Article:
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Match.com's Fake Problem

Match.com's Fake Problem

Match.com has a fake problem. That is, they have a problem with fake accounts and there is a clear reason why they have, for years, refused to do a single thing about it.

A Little About Me

Before I dive in, let me note that I'm a software architect. I've been designing systems and writing code for almost 30 years (no, I'm not that old, I started in junior high school - if you want to get serious, I've been a professional developer since about 1990). The design of secure systems is something I know more than a little about. I'm not above admitting that in my youth I was what you'd call a hacker. Seen War Games or Hackers? It's not like that, but you get the idea. So when I see systems that have flaws, I tend to geek out on them. When those flaws affect me directly, I geek out even more. This issue has become the fingernails-on-the-chalkboard of my geek cred. I'll own that. Let me also start by saying that I met my girlfriend on Match.com, so I have no gripe with the idea of online dating and Match's business in general. Indeed, I'm a shareholder. But getting that out of the way, I need to blog about a problem the site had when I was active, and appears to still have. And I have to comment on the absolute lack of concern the site's administration seems to have regarding the problem, to the point of appearing to actively ignore it. So... what's got me all frothy?
 

The Problem

The problem I have is with the vast number of fake accounts and fake activity, and how Match profits from this and, thus, has no incentive to remedy the situation even in the face of obvious steps that could be taken. Let's dive in. When one first signs up at Match, the activity and interactions begin. Presuming you've actually gone to the trouble to create a reasonable profile and filled out the demographics, you will begin to show up in the searches that others do. Once you start looking at other profiles and liking their photos or stating that you're interested by clicking on the checkmark of your "daily matches," you will start to interact with others. Unfortunately, many of these interactions come from fake accounts. Why fake accounts? Simple - those looking for love are vulnerable. Strike up a conversation with someone and you have a motivated target that is much more liable to fall for whatever pitch you're throwing. This avenue has a much higher success rate for the scammer than does simple spam. So if you're looking to profess love and then ask for money ("I need $500 for a plane ticket to come see you!"), plea hardship ("I'd love to come to the United States but I need $750 for a visa"), or even make a few bucks peddling porn ("I have sexy pictures, but they're on a site that requires you pay $20 to prove you're an adult."), you've got a much higher chance of success on a dating site. Scammers know this, so they make tons of fake accounts and lure people in. It's a thing.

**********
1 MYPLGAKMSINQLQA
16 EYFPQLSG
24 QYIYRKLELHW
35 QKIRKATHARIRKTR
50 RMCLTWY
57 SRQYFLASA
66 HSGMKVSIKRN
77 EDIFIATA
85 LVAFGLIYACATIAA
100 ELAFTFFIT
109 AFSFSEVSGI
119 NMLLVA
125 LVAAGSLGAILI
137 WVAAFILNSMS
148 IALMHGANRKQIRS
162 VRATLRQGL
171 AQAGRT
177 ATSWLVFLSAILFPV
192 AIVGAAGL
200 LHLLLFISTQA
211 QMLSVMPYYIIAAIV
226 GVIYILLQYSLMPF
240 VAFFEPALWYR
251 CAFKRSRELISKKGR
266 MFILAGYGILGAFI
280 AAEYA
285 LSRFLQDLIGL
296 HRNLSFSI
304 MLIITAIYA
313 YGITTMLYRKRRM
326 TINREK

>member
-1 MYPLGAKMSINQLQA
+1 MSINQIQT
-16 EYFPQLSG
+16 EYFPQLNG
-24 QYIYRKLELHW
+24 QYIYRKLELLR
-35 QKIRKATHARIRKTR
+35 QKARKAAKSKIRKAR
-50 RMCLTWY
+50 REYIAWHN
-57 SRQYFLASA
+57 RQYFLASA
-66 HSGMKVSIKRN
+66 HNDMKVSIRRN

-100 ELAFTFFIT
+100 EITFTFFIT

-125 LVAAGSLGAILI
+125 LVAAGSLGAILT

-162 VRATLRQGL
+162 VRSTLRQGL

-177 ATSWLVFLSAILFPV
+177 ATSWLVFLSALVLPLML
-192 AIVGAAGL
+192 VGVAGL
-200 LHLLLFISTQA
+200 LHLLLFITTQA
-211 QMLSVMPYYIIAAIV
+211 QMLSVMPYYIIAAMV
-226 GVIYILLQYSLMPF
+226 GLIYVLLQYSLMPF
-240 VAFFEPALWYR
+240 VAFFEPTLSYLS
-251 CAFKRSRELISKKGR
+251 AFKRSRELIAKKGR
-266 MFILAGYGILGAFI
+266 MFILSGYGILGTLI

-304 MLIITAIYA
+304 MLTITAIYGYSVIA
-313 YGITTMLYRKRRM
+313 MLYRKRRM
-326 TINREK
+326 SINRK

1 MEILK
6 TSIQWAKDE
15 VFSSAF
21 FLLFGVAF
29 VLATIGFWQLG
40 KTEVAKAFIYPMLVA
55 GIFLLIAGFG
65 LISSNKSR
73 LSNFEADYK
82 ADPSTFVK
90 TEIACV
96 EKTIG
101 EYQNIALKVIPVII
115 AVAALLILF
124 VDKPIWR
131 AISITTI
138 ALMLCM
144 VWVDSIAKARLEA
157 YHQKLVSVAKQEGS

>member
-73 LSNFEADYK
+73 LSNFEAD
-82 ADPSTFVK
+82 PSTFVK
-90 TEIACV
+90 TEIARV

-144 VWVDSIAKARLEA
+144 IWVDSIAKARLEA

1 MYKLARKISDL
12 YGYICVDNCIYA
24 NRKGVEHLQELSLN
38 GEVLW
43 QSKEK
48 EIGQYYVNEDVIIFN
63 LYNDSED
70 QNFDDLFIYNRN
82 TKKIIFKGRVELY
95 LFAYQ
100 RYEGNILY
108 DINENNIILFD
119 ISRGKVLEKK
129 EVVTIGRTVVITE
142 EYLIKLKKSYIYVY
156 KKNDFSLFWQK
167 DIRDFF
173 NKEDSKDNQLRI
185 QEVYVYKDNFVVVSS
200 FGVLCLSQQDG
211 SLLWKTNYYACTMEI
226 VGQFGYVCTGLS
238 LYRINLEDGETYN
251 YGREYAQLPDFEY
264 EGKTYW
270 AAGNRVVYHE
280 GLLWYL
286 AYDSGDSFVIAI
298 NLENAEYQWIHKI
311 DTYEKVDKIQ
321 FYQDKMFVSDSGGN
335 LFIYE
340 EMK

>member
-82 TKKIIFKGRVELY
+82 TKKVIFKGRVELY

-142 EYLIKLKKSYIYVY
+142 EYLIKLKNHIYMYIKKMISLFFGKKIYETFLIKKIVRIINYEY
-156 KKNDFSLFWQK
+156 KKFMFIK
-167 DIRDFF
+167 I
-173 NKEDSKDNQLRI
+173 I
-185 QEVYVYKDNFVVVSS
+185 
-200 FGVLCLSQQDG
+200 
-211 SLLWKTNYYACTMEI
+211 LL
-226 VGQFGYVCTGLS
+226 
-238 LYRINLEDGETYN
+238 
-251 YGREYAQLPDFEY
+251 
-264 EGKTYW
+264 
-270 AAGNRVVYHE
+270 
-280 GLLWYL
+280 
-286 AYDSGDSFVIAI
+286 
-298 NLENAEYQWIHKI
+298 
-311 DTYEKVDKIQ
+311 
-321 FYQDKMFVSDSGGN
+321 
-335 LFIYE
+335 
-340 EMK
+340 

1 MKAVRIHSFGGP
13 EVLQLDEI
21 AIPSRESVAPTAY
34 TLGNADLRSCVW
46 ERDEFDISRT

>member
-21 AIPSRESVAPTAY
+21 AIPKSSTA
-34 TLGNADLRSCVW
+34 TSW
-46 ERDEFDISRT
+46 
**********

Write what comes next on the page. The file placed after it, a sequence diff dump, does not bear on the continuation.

The Analysis and Solution

The source of my angst is that it's dead simple to spot these accounts both through their content as well as activity, and Match seems to make no effort to remove them short of customer complains. After this analysis, I'll show why this policy is actually a money-maker for them and then also allows them to state that they do their best based on complaints, a position that is somewhat disingenuous. So how easy is it to spot these fake accounts? Blindingly-so. First, let's take the easy attributes. Given a decent match on these, one could filter out fake accounts based on this alone (note that I consider fake females, since that's what I see):